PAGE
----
Friday, April 19, 2019

The Pitter Patter of Little Feet Weekly Link Round-Up

Between the weather and the two of us not checking our plans and dates more carefully, it's a wonder that Denis and I ever get to go anywhere. Monday, we headed to the Desert Botanical Garden to check on all the blooms only to get there and find that that was the day Antiques Roadshow was filming. Duh. Since we were already out and about, we decided to head out to east Scottsdale to Butterfly Wonderland and OdySea Aquarium on the off chance that the heaving herds of humanity had lessened. They had. Whew!

Harry Houdini
I was quite popular with the winged beauties. They took up residence on my shirt, my arms, my legs, and-- most especially-- my hair. In fact, another visitor scurried over to me once to tell me that I had four butterflies in my hair. (Unfortunately, Denis wasn't around so no photo op.)

I didn't need to be told. I could feel the pitter patter of tiny feet on my head, arms, and neck. When Denis and I left, I had not one, not two, but three people checking me for stowaways. I was giving myself the once-over, too. A few minutes later, I was checking out the Reptiles of the Amazon exhibit when I happened to look down at my upper arm to see Harry Houdini, the escape artist. You can see him there in the photo. Somehow, he managed to avoid four sets of eyes to make it to the outside. If only he'd kept still a little while longer, he would've made it all the way to freedom. But, alas, he's back in with his buddies. Sorry, Harry, but you're not a desert butterfly, and I didn't want you to fry in the sun!

Now... on to the links!

►Books & Other Interesting Tidbits◄

►Channeling My Inner Indiana Jones◄

►Channeling My Inner Elly Mae Clampett◄
  • A baby monkey has been born using frozen testicular tissue, giving hope for infertile childhood cancer survivors.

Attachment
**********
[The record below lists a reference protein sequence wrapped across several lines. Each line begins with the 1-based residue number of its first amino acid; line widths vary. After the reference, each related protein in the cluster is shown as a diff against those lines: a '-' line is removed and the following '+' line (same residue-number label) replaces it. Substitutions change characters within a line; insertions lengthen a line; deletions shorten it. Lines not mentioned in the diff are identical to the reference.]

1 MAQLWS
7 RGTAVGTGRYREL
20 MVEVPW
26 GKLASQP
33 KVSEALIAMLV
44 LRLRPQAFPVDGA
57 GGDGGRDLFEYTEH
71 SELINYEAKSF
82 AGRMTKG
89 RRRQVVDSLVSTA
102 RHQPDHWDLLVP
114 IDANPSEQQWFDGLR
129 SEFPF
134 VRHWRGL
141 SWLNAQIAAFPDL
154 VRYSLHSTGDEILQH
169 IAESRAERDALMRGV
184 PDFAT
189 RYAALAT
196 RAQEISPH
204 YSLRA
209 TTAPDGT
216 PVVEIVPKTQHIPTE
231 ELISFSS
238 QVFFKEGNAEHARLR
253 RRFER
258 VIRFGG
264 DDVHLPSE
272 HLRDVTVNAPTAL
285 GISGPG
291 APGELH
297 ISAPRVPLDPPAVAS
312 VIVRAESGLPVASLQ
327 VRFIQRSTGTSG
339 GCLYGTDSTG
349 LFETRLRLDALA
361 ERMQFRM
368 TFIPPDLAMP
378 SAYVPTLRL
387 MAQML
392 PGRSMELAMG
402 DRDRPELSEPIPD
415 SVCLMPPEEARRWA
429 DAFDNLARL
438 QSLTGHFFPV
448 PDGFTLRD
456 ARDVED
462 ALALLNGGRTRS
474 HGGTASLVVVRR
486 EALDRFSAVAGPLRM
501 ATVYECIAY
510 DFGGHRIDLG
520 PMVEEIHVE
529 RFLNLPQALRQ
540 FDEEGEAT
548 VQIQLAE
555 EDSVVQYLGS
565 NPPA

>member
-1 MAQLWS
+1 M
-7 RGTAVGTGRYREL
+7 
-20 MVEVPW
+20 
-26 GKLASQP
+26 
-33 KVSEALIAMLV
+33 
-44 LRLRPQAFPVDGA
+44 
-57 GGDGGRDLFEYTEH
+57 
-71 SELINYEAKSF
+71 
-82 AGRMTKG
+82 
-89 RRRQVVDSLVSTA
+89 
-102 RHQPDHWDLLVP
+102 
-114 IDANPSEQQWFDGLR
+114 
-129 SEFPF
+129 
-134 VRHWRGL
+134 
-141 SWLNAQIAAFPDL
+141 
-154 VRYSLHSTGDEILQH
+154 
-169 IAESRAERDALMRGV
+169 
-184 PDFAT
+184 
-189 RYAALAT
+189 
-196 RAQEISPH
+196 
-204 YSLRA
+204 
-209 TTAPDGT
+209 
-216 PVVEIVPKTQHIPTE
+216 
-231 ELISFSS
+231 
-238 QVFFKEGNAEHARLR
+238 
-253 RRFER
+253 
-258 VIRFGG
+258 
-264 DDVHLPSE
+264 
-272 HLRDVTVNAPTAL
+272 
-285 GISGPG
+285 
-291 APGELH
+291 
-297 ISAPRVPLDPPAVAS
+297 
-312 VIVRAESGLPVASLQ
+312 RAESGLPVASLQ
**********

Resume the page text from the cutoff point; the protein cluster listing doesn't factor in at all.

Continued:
• Thousands of invasive cane toads have overtaken a Florida community.
  • The cat who single-handedly rendered a species extinct.
  • How do scientists know what colors prehistoric animals were?
  • A 50,000-pound whale tucked a scuba diver under its fin to protect her from a nearby shark.
  • The Nicobar pigeon, the closest living relative to the dodo bird, dazzles with vibrant iridescent plumage. Trust me, this isn't your run-of-the-mill urban pigeon!
  • "Super Mom" has been spotted on a Minnesota lake-- with 56 ducklings in tow.
  • There's only one place in the United States where it's legal to swim with wild manatees.

►Fascinating Folk◄
  • Peter Benchley, the writer of Jaws, regretted his depiction of sharks and became an ocean activist.
  • The bold accomplishments of women of color need to be a bigger part of suffrage history.
  • John Sato, the 95-year-old World War II vet who took four buses to protest racism in New Zealand. 
  • Roxie Laybourne, the feather detective who changed aviation.
  • Eliza Leslie, the most influential cookbook writer of the 19th century.

►The Happy Wanderer◄
  • Welcome to Noraville, the small Maryland town rebuilt by Nora Roberts.
  • Tourists flock to this poison garden, but a trip there could prove to be fatal. (It wasn't for me. I've been there three times!) 

►I ♥ Lists◄

That's all for this week! Don't forget to stop by next Friday when I'll be sharing a freshly selected batch of links for your surfing pleasure.

Have a great weekend, and read something fabulous!


  1. That butterfly is gorgeous! I have this great mental picture of you with butterflies all over - fun! And I'll bet it was all lovely to look at, too. Now, I want to check out that chalkboard from 1917. What a fascinating find.

    1. You'll probably be seeing more photos on Monday. Yes, I had so many of the butterflies coming to pay a visit that I wasn't making any sudden moves-- didn't want to hurt any of them!


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